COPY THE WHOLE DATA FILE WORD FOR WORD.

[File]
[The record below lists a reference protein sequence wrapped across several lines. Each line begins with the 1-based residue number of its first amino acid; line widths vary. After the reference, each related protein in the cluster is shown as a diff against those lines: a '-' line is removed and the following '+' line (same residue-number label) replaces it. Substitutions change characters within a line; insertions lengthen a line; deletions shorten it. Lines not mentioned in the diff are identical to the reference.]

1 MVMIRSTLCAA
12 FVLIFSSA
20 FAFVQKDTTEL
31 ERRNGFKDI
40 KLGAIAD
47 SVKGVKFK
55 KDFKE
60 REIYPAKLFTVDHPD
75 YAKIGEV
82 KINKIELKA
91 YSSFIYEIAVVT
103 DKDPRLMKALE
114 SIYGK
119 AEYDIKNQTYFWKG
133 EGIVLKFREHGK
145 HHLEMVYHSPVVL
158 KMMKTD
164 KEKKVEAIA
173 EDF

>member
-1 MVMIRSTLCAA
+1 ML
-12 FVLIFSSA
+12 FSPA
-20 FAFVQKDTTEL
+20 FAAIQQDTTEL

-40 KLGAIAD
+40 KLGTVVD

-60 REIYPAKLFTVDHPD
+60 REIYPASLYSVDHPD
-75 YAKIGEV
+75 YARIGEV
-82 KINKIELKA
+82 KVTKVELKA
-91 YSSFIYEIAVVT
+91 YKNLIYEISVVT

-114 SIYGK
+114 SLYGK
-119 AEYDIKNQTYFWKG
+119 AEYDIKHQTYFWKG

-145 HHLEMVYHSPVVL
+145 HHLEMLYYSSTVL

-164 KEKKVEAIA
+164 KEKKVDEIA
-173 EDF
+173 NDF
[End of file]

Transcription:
[The record below lists a reference protein sequence wrapped across several lines. Each line begins with the 1-based residue number of its first amino acid; line widths vary. After the reference, each related protein in the cluster is shown as a diff against those lines: a '-' line is removed and the following '+' line (same residue-number label) replaces it. Substitutions change characters within a line; insertions lengthen a line; deletions shorten it. Lines not mentioned in the diff are identical to the reference.]

1 MVMIRSTLCAA
12 FVLIFSSA
20 FAFVQKDTTEL
31 ERRNGFKDI
40 KLGAIAD
47 SVKGVKFK
55 KDFKE
60 REIYPAKLFTVDHPD
75 YAKIGEV
82 KINKIELKA
91 YSSFIYEIAVVT
103 DKDPRLMKALE
114 SIYGK
119 AEYDIKNQTYFWKG
133 EGIVLKFREHGK
145 HHLEMVYHSPVVL
158 KMMKTD
164 KEKKVEAIA
173 EDF

>member
-1 MVMIRSTLCAA
+1 ML
-12 FVLIFSSA
+12 FSPA
-20 FAFVQKDTTEL
+20 FAAIQQDTTEL

-40 KLGAIAD
+40 KLGTVVD

-60 REIYPAKLFTVDHPD
+60 REIYPASLYSVDHPD
-75 YAKIGEV
+75 YARIGEV
-82 KINKIELKA
+82 KVTKVELKA
-91 YSSFIYEIAVVT
+91 YKNLIYEISVVT

-114 SIYGK
+114 SLYGK
-119 AEYDIKNQTYFWKG
+119 AEYDIKHQTYFWKG

-145 HHLEMVYHSPVVL
+145 HHLEMLYYSSTVL

-164 KEKKVEAIA
+164 KEKKVDEIA
-173 EDF
+173 NDF